“False is the idea of utility that sacrifices a thousand real advantages for one imaginary or trifling inconvenience; that would take fire from men because it burns, and water because one may drown in it; that has no remedy for evils, except destruction. The laws that forbid the carrying of arms are laws of such a nature. They disarm only those who are neither inclined nor determined to commit crimes….Such laws make things worse for the assaulted and better for the assailants; they serve rather to encourage than to prevent homicides, for an unarmed man may be attacked with greater confidence than an armed man.” (Thomas Jefferson)
This was not a quote by Jefferson as many on the net have asserted. He compiled a book of quotes called, “Legal Commonplace Book.” The quote is actually from Cesare Beccaria’s Essay on Crimes and Punishments. The only notation made by Jefferson on Beccaria’s quote is, “False idee di utilità.” or …false idea of utility. It should not be attributed to Thomas Jefferson unless one’s philosophy allows for the sophistry of ‘false ideas’.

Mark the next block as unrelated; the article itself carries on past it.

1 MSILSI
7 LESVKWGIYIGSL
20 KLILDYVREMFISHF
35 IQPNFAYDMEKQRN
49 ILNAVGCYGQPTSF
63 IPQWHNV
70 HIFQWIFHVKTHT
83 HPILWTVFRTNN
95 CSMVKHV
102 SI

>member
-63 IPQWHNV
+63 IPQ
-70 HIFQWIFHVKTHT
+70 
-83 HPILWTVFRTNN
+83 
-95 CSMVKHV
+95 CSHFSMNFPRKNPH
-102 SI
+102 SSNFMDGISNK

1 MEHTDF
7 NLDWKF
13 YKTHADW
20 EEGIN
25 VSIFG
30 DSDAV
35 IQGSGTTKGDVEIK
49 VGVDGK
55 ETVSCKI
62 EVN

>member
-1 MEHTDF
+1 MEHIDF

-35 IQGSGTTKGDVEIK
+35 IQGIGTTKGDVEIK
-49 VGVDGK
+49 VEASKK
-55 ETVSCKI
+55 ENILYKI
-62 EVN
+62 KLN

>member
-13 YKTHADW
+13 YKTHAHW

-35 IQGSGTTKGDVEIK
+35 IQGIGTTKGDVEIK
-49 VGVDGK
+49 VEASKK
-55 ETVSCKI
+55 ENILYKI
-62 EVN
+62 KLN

See this reference:
Also, this was not in the Constitution as some have maintained…”that it is their right and duty to be at all times armed”. It is in a personal letter…
To Major John Cartwrigt Monticello, June 5, 1824
Here is a fuller context to the quote…
“The constitutions of most of our States assert, that all power is inherent in the people; that they may exercise it by themselves, in all cases to which they think themselves competent, (as in electing their functionaries executive and legislative, and deciding by a jury of themselves, in all judiciary cases in which any fact is involved,) or they may act by representatives, freely and equally chosen; that it is their right and duty to be at all times armed; that they are entitled to freedom of person, freedom of religion, freedom of property, and freedom of the press.”